The Mind of Mahatma Gandhi
[ Encyclopedia of Gandhi's Thoughts ]

The Mind of Mahatma Gandhi

(Encyclopedia of Gandhi's Thoughts)

Compiled & Edited by :
R. K. Prabhu & U. R. Rao

Table of Contents

An Introduction
  2. TRUTH
  4. FAITH

About This Book

Compiled & Edited by : R. K. Prabhu & U. R. Rao
With Forewords by: Acharya Vinoba Bhave & Dr. S. Radhakrishnan
I.S.B.N :81-7229-149-3
Published by : Jitendra T. Desai,
Navajivan Mudranalaya,
Ahmedabad - 380 014,
© Navajivan Trust, 1960


Chapter-52: The Communist Creed

Basic Issue
I do not believe in short violent cuts to success…. However much I may sympathize with and admire worthy motives, I am an uncompromising opponent of violent methods even to serve the noblest of causes. There is, therefore, really no meeting-ground between the school of violence and myself.

But my creed of non-violence not only does not preclude me but compels me even to associate with anarchists and all those who believe in violence. But that association is always with the sole object of weaning them from what appears to me to be their error. For experience convinces me that permanent good can never be the outcome of untruth and violence. Even if my belief is a fond delusion, it will be admitted that it is a fascinating delusion.

(YI, 11-12-1924, p. 406)

I must confess that I have not yet been able to fully understand the meaning of Bolshevism. All that I know is that it aims at the abolition of the institution of private property. This is only an application of the ethical ideal of non-possession in the realm of economics and if the people adopted this ideal of their own accord or could be made to accept it by means of peaceful persuasion, there would be nothing like it. But from what I know of Bolshevism, it not only does not preclude the use of force, but freely sanctions it for the expropriation of private property and maintaining the Collective State ownership of the same. And if that is so, I have no hesitation in saying that the Bolshevik regime in its present form cannot last for long. For it is my firm conviction that nothing enduring can be built on violence.

But, be that as it may, there is no questioning the fact that the Bolshevik ideal has behind it the purest sacrifice of countless men and women who have given up their all for its sake, and an ideal that is sanctified by the sacrifices of such master spirits as Lenin cannot go in vain; the noble example of their renunciation will be emblazoned for ever and quicken and purify the ideal as time passes.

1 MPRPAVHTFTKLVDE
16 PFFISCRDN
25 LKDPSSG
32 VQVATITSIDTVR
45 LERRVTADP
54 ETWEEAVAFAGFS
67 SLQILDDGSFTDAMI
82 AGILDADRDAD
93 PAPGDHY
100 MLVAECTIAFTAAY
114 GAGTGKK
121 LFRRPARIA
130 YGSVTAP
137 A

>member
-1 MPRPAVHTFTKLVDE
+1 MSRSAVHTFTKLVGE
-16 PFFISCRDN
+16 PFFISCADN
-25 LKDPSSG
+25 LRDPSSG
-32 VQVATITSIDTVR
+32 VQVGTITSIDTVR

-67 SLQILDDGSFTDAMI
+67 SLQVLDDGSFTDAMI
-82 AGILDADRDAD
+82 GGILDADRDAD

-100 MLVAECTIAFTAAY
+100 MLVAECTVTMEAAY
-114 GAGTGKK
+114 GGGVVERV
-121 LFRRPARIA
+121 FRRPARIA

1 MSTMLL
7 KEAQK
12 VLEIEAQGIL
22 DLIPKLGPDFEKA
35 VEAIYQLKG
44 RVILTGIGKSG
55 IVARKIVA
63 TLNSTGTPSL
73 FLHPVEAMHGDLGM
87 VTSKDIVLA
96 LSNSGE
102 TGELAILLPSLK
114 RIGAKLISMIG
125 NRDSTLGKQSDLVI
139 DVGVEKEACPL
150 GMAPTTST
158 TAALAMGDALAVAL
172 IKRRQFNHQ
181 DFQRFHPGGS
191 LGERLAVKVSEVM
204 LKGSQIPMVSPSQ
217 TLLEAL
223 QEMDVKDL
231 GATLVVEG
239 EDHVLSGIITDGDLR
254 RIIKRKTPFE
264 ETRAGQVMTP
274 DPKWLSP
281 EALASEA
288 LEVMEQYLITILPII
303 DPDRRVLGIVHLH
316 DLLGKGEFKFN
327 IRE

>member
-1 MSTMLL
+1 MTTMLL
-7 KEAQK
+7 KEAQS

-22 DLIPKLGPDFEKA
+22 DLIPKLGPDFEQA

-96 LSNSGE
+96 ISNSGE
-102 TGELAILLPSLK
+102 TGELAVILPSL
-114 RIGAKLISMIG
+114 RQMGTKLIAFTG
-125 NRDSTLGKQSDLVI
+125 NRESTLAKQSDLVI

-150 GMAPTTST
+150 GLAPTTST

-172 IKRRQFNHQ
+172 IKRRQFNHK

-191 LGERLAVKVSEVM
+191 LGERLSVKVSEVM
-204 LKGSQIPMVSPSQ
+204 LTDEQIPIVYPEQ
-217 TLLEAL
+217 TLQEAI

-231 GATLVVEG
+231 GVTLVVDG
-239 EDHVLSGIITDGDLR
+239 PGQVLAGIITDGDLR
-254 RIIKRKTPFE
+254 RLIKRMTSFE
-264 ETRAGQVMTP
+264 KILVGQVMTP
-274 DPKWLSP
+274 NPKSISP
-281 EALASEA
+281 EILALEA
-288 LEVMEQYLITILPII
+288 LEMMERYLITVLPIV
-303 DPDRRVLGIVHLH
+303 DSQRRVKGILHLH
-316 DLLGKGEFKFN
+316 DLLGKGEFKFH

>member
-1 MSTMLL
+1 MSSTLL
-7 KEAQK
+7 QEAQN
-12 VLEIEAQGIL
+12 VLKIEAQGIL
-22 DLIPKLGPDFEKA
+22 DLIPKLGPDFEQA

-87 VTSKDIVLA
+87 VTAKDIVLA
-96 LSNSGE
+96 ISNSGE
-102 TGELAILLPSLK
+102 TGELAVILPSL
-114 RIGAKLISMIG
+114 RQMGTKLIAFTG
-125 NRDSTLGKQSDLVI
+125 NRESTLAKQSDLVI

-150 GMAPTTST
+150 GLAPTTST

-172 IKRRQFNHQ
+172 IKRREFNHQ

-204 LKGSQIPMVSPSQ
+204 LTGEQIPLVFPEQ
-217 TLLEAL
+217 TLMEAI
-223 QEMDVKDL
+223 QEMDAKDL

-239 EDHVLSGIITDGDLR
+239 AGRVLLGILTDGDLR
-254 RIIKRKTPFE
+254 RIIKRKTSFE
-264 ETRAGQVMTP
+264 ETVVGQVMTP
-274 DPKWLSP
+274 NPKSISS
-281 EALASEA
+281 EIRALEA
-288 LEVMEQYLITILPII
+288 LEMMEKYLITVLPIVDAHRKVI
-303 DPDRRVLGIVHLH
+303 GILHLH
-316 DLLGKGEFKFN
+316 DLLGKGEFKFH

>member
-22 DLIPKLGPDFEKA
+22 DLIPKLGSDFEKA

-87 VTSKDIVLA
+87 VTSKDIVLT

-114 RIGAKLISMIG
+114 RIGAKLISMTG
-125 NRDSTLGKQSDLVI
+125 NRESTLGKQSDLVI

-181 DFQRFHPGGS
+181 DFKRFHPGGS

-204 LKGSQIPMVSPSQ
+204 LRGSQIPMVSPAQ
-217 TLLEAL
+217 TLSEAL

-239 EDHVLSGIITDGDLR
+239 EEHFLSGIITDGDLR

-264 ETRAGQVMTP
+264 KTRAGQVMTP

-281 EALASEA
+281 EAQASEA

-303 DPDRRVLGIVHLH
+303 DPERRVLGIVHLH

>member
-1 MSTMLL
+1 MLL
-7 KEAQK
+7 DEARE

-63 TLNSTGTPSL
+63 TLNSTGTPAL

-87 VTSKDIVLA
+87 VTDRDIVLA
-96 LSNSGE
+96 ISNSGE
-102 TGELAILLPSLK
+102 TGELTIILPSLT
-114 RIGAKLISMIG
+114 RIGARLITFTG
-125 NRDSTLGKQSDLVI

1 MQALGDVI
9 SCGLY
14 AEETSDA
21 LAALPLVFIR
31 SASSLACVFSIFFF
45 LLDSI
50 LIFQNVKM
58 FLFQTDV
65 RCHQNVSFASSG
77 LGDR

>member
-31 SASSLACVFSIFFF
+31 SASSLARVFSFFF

(YI, 15-11-1928, p. 381)

Socialism and communism of the West are based on certain conceptions, which are fundamentally different from ours. One such conception is their belief in the essential selfishness of human nature. I do not subscribe to it, for I know that the essential difference between man and the brute is that the former can respond to the call of the spirit in him, can rise superior to the passions that he owns in common with the brute and, therefore, superior to selfishness and violence, which belong to the brute nature and not to the immortal spirit of man.

That is the fundamental conception of Hinduism, which has years of penance and austerity at the back of the discovery of this truth. That is why, whilst we have had saints who have worn out their bodies and laid down their lives in order to explore the secrets of the soul, we have had none, as in the West, who laid down their lives in exploring the remotest or the highest regions of the earth. Our socialism or communism should, therefore, be based on non-violence and on harmonious co-operation of labour and capital, landlord and tenant.

(ABP, 2-8-1934)

Meaning of Communism
Communism of the Russian type, that is communism which is imposed on a people, would be repugnant to India. If communism came without any violence, it would be welcome. For then no property would be held by anybody except on behalf of the people and for the people. A millionaire may have his millions, but he will hold them for the people. The State could take charge of them, whenever they would need them for the common cause.

(H, 13-2-1937, p. 6)

What does communism mean in the last analysis? It means a classless society—an ideal that is worth striving for. Only I part company with it when force is called to aid for achieving it. We are all born equal, but we have all these centuries resisted the will of God. The idea of inequality, of ‘high and low’, is an evil, but I do not believe in eradicating evil from the human breast at the point of the bayonet. The human breast does not lend itself to the means.

(H, 13-3-1937, p. 40)

I cannot accept benevolent or any other dictatorship. Neither will the rich vanish nor will the poor be protected. Some rich men will certainly be killed out and some poor men will be spoon-fed. As a class the rich will remain and the poor also, in spite of dictatorship labeled benevolent. The real remedy is non-violent democracy, otherwise spelt true education of all. The rich should be taught the doctrine of stewardship and the poor that of self-help.

(H, 8-6-1940, p. 159)

Classless society is the ideal, not merely to be aimed at but to be worked for and, in such society, there is no room for classes or communities.

(H, 17-2-1946, p. 10)

I call myself a communist also….My communism is not very different from socialism. It is a harmonious blending of the two. Communism as I have understood is a natural corollary of socialism.

(H, 4-8-1946, p. 246)